MI192 induced epigenetic reprogramming enhances the therapeutic efficacy of human bone marrows stromal cells for bone regeneration

Bone 2021 Volume 153, Article 116138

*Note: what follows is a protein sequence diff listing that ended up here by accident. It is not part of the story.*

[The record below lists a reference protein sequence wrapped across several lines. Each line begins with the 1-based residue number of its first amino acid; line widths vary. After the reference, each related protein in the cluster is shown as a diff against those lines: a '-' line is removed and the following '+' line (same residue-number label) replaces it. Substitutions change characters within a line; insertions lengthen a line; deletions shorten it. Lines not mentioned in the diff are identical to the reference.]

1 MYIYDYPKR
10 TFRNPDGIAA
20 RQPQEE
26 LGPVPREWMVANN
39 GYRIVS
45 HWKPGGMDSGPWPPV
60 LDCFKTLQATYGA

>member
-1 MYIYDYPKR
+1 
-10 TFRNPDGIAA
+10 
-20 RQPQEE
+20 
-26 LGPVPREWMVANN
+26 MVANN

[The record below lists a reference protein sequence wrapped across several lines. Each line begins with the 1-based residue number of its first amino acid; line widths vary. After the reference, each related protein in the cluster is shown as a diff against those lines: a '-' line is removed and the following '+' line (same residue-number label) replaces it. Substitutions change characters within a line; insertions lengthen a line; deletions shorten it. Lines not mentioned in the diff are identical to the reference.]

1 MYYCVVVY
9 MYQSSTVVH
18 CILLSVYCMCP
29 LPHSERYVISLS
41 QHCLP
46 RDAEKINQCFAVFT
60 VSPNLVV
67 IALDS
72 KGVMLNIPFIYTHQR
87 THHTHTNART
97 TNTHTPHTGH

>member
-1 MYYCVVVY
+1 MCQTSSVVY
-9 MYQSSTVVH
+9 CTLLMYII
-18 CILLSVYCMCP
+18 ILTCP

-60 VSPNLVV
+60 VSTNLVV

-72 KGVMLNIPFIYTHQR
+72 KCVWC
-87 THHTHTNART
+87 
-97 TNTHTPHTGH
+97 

Human bone marrow stromal cells (hBMSCs) have been extensively utilised for bone tissue engineering applications. However, they are associated with limitations that hinder their clinical utility for bone regeneration. Cell fate can be modulated via altering their epigenetic functionality. Inhibiting histone deacetylase (HDAC) enzymes have been reported to promote osteogenic differentiation, with HDAC3 activity shown to be causatively associated with osteogenesis. Therefore, this study aimed to investigate the potential of using an HDAC2 & 3 selective inhibitor – MI192 to induce epigenetic reprogramming of hBMSCs and enhance its therapeutic efficacy for bone formation. Treatment with MI192 caused a time-dose dependant reduction in hBMSCs viability. MI192 was also found to substantially alter hBMSCs epigenetic function through reduced HDAC activity and increased histone acetylation. hBMSCs were pre-treated with MI192 (50 μM) for 48 h prior to osteogenic induction. MI192 pre-treatment significantly upregulated osteoblast-related gene/protein expression (Runx2, ALP, Col1a and OCN) and enhanced alkaline phosphatase specific activity (ALPSA) (1.43-fold) (P ≤ 0.001). Moreover, MI192 substantially increased hBMSCs extracellular matrix calcium deposition (1.4-fold) (P ≤ 0.001) and mineralisation when compared to the untreated control. In 3D microtissue culture, MI192 significantly promoted hBMSCs osteoblast-related gene expression and ALPSA (> 2.41-fold) (P ≤ 0.001). Importantly, MI192 substantially enhanced extracellular matrix deposition (ALP, Col1a, OCN) and mineralisation (1.67-fold) (P ≤ 0.001) within the bioassembled-microtissue (BMT) construct. Following 8-week intraperitoneal implantation within nude mice, MI192 treated hBMSCs exhibited enhanced extracellular matrix deposition and mineralisation (2.39-fold) (P ≤ 0.001) within the BMT when compared to the untreated BMT construct. Taken together, these results demonstrate that MI192 effectively altered hBMSCs epigenetic functionality and is capable of promoting hBMSCs osteogenic differentiation in vitro and in vivo, indicating the potential of using epigenetic reprogramming to enhance the therapeutic efficacy of hBMSCs for bone augmentation strategies.